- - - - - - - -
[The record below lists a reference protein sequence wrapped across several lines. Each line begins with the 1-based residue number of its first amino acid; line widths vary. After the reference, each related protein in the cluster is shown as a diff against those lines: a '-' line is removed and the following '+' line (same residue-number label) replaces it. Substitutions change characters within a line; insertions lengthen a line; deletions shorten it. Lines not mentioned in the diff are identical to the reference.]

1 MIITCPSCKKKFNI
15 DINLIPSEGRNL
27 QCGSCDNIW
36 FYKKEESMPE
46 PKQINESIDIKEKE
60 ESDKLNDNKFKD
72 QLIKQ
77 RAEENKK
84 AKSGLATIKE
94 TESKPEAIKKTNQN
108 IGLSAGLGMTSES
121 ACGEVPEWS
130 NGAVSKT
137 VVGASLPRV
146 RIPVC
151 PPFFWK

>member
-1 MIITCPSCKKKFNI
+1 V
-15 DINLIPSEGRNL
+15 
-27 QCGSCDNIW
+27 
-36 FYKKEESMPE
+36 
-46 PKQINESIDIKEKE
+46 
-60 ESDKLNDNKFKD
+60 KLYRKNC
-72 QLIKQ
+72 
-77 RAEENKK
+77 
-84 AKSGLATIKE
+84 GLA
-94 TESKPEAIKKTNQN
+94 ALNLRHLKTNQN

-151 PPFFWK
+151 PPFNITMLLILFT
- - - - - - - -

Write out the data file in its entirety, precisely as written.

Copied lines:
[The record below lists a reference protein sequence wrapped across several lines. Each line begins with the 1-based residue number of its first amino acid; line widths vary. After the reference, each related protein in the cluster is shown as a diff against those lines: a '-' line is removed and the following '+' line (same residue-number label) replaces it. Substitutions change characters within a line; insertions lengthen a line; deletions shorten it. Lines not mentioned in the diff are identical to the reference.]

1 MIITCPSCKKKFNI
15 DINLIPSEGRNL
27 QCGSCDNIW
36 FYKKEESMPE
46 PKQINESIDIKEKE
60 ESDKLNDNKFKD
72 QLIKQ
77 RAEENKK
84 AKSGLATIKE
94 TESKPEAIKKTNQN
108 IGLSAGLGMTSES
121 ACGEVPEWS
130 NGAVSKT
137 VVGASLPRV
146 RIPVC
151 PPFFWK

>member
-1 MIITCPSCKKKFNI
+1 V
-15 DINLIPSEGRNL
+15 
-27 QCGSCDNIW
+27 
-36 FYKKEESMPE
+36 
-46 PKQINESIDIKEKE
+46 
-60 ESDKLNDNKFKD
+60 KLYRKNC
-72 QLIKQ
+72 
-77 RAEENKK
+77 
-84 AKSGLATIKE
+84 GLA
-94 TESKPEAIKKTNQN
+94 ALNLRHLKTNQN

-151 PPFFWK
+151 PPFNITMLLILFT